Employees often want more than just their paycheck and benefits. If you feel your work matters, you’ll be happier, more productive, and more likely to stay with an organization long-term.
Corporate social responsibility goes beyond philanthropy; it empowers employees to impact their communities positively. By fostering a culture of giving, employers can enhance employee engagement, strengthen their brand, and create a positive social footprint.
This blog post explores how your employer can support and encourage you to give back to your community.
Let’s dive in!
Supporting Employee Engagement Through Volunteer Programs
Volunteer programs encourage employee engagement and community involvement. In addition, it can help attract, engage, and retain employees. Why? Because an employer that supports volunteerism says a few things about their culture.
Employers with community engagement programs:
- Provide alternative meaningful opportunities to develop skills.
- Allow employees to meet other organizations within your community.
- Encourage alternative ways of fostering teamwork and initiative.
- Provide quality time out of the office.
- Conscious of their brand’s reputation and trustworthiness.
Who wouldn’t want to work for a company that encourages growth, development, quality relationships, and balance out of the workplace?
Here are a few things you receive in return through volunteering:
- Strong work ethic – Volunteer tasks require hard work (like building houses or other manual work).
- Leadership skills – Volunteers often lead or supervise others or particular projects.
- Compassion – Serving others gives perspectives to certain difficult situations. This allows you to learn others’ viewpoints and narratives.
- Communication Skills – Volunteering involves meeting new people and other forms of social interaction.
- Commitment – Volunteering involves hard work, dedicated time, and commitment to the cause. Caring about the work you’re doing is critical.
- Problem-Solving Skills – Volunteer tasks often come with unique challenges that you may not have experienced before.
Now that you’re hooked on volunteering, let’s explore ways your employer can help facilitate.
Paid Time Off To Volunteer
Have you ever felt like there’s just not enough time in the day? Most adults have many things on their plates on top of their work duties, including providing for their family at home (making dinner, laundry, cleaning the house, etc.), driving their kids to practice, racing to pick up their child from daycare before the late fee kicks in, and it goes on and on!
It can often feel like you’re forced to choose between your work, family, and yourself. Employers that provide paid time off to volunteer (in addition to all other forms of leave) can help ease the stretch in your time clock.
Volunteer time off (VTO) is dedicated, paid time from your employer that is solely to be used for community service. This is a direct solution to the problem of employees choosing between their paid work and volunteer work to better their community.
Many types of volunteering take place during the workday. Without VTO, volunteering might not be possible for some employees.
Some ideas for employers that utilize VTO are:
- An entire day off for employees to volunteer at their location of choice.
- An entire day off for all employees to volunteer at one location.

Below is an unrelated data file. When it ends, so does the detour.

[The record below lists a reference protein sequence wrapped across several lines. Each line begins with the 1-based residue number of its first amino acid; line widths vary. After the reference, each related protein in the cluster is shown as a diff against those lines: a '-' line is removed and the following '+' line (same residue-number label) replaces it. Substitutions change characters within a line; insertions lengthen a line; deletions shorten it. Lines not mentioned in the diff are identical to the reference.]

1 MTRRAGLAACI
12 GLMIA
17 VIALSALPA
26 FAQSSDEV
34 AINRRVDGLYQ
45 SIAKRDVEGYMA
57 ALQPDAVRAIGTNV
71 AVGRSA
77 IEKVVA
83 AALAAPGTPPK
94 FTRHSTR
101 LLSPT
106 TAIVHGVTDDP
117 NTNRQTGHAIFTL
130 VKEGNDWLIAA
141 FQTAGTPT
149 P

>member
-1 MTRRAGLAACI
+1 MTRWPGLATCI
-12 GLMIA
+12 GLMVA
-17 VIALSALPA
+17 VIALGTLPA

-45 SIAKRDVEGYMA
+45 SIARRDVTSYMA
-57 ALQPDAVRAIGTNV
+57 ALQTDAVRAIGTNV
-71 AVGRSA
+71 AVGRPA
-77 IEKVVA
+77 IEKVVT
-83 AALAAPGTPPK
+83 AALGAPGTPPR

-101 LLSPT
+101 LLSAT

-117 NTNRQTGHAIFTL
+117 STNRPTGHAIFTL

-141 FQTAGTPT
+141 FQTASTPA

- A half day off for employees to volunteer at their location of choice.
- A half day off for all employees to volunteer at one location.
- A “bank” of hours that any employee can utilize at any time.
For example, employees at a construction company may take a day together dedicated to building a house for a needy family. Or, a marketing firm could take a beautiful summer afternoon off to walk dogs at their local animal shelter.
Matching Gift Programs
Another way employers can assist their employees’ volunteer efforts is through gift matching. This type of philanthropy uses monetary donations rather than time.
Companies with matching gift programs will financially match donations their employees make to nonprofit organizations. The matching ratio for different employers can vary between 1:1, 2:1, 3:1, and 4:1.
Employees receive the benefit of their donation going twice (or three or four times) farther with the help of their employer. But it also can benefit the employer too, as it’s an easy way for them to support the work their employees are already doing in their communities.
Employee Resource Groups
Employee Resource Groups (ERGs) are voluntary, employee-led groups that work towards fostering a diverse, inclusive workplace. Their role is to provide professional or personal development support and be a safe space for employees to be their true selves.
ERGs help with community philanthropy by connecting employees with organizations or individuals in their community. In addition, they can spearhead collaborative volunteer activities that everyone can participate in.
These groups are incredibly effective at improving work conditions, making the physical work environment more suitable for everyone, identifying and developing leaders, and ultimately bringing employees together.
Community service is essential for employees and organizations. By giving back to the community you serve with your business, you’re increasing the well-being of everyone as a whole.
Advocate for corporate social responsibility and foster a culture of giving within your workplace.
Your employer may already have a community engagement program. If not, this could be your opportunity to get things started.